How far is World Cup host Qatar ready to go to control media coverage?

According to The Sunday Times and The Bureau of Investigative Journalism (TBIJ), Qatar is suspected of having recruited hackers to break into the private email accounts of three journalists who had written stories criticising the Gulf emirate. Reporters Without Borders (RSF) calls for all possible light to be shed on this case, which would constitute a new attack on press freedom if the facts are confirmed.

“The suspected hacking into the email accounts of these journalists, if confirmed, is extremely serious and poses the question – how far is the Qatari government prepared to go to control what the media report? This latest apparent attempt to restrict press freedom before the FIFA World Cup is all the more disturbing as it violates the confidentiality of the work of journalists and, potentially, that of their sources. It is essential that all possible light is shed on this matter.”

Jonathan Dagher, head of RSF’s Middle East desk


According to the investigation published by the London-based Sunday Times newspaper and the TBIJ on 5 November, Jonathan Calvert, the head of the newspaper’s Insight team, Yann Philippin, a French investigative reporter for the French news website Mediapart, and Associated Press reporter Alan Suderman were among the targets of a group of hackers based in India in 2019 and 2020. All three had written about alleged corruption in connection with Qatar’s hosting of the 2022 FIFA World Cup.

The three hacking operations were initiated in 2019 by WhiteInk, a group that specialises in breaking into VIP accounts, according to the report by The Sunday Times Insight team. And it was reportedly carried out at the request of an intermediary suspected of being linked to the Qatari government and being tasked with targeting people who had investigated corruption in Qatar, which is the main client of this group of hackers, one of them acknowledged.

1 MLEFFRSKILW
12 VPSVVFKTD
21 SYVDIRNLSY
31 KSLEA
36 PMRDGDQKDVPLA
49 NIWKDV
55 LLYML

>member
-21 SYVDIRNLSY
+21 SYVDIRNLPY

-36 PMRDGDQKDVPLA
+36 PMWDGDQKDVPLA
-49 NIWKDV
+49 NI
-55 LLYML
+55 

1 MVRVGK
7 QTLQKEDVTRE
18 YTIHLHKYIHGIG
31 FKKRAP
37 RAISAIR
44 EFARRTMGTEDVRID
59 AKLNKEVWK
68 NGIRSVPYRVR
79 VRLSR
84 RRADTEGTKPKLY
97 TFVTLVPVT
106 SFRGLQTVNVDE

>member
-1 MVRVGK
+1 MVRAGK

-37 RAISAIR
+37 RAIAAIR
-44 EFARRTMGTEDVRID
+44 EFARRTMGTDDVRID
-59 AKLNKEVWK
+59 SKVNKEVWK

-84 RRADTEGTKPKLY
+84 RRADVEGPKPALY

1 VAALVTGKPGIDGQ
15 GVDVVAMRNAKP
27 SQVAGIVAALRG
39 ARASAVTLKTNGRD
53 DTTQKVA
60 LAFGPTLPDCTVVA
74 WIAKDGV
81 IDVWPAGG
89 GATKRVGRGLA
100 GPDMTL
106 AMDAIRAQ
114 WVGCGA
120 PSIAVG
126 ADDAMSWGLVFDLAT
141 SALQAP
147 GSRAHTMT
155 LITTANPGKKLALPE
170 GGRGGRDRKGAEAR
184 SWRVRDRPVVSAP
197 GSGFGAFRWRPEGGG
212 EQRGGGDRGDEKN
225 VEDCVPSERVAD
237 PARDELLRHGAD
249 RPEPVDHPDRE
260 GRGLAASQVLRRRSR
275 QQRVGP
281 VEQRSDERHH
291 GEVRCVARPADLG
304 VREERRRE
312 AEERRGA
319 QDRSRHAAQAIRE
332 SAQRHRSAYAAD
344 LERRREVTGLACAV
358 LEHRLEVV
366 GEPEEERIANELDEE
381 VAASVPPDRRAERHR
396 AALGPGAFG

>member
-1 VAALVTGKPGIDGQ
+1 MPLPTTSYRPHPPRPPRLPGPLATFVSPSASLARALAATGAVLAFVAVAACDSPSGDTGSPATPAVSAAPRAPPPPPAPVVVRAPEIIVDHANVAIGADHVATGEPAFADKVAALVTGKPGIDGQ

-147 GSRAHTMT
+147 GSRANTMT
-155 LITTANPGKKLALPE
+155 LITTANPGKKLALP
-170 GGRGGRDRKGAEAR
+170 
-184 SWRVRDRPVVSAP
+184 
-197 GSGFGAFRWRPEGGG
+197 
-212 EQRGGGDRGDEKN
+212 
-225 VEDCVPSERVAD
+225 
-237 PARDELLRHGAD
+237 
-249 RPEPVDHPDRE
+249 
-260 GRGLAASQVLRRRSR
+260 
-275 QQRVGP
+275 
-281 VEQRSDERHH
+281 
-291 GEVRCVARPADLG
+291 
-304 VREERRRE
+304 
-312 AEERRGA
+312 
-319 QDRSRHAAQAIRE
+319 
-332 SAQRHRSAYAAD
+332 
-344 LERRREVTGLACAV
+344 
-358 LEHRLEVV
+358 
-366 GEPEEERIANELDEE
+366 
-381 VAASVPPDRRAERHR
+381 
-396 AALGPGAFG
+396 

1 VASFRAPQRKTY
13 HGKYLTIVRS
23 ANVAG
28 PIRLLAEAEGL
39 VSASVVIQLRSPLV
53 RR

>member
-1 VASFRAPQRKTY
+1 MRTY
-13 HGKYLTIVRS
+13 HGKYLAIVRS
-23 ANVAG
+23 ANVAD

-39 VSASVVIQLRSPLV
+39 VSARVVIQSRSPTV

Of the three journalists, it seems that only Calvert’s email account was actually hacked, inasmuch as the word “completed” appears alongside his name in the hackers’ database, to which the Insight journalists had access. The Sunday Times’ investigative reporters had been among those who led the way in exposing the alleged corruption that resulted in FIFA’s 2010 decision to award this year’s World Cup to Qatar.

Philippin – who wrote a detailed story in December 2019 about the French judicial investigation into how Qatar managed to be awarded the World Cup – was able to thwart the hacking attempt, spotted in phishing emails, by changing his phone and computer, The Sunday Times said.

Speaking to RSF, Philippin described the hacking attempt as "massive" and "sophisticated" and said he received 16 phishing emails in the space of two weeks. The hackers went to great lengths to deceive him and impersonate those close to him and it was only thanks to his vigilance that he averted the hack. “If the facts are confirmed, it would be a very serious attack,” he told RSF. “Without the confidentiality of sources, there can be no investigative journalism, no free press."

Mediapart filed a complaint about the hacking attempt with the Paris prosecutor’s office in February 2021 but the case was closed in December because the police had been unable to identify those responsible. Mediapart announced its plans to resubmit the complaint following The Sunday Times’ revelations. 

The Qatari government’s spokesman told Mediapart that the reports in the British media were “false” and that Qatar was considering the possibility of suing those responsible for the “baseless allegations.”

Qatar's restrictions on press freedom have been receiving renewed attention from the international media in the run-up to the World Cup. In a recent press release, RSF pointed out that the new press accreditation that Qatar is issuing to journalists wishing to cover the World Cup is very restrictive and indicates that it wants to discourage or even prevent the foreign media from covering anything other than football. Meanwhile, the government-funded Qatari media routinely denounce any press criticism of Qatar as part of a conspiracy to smear the emirate’s reputation ahead of the World Cup

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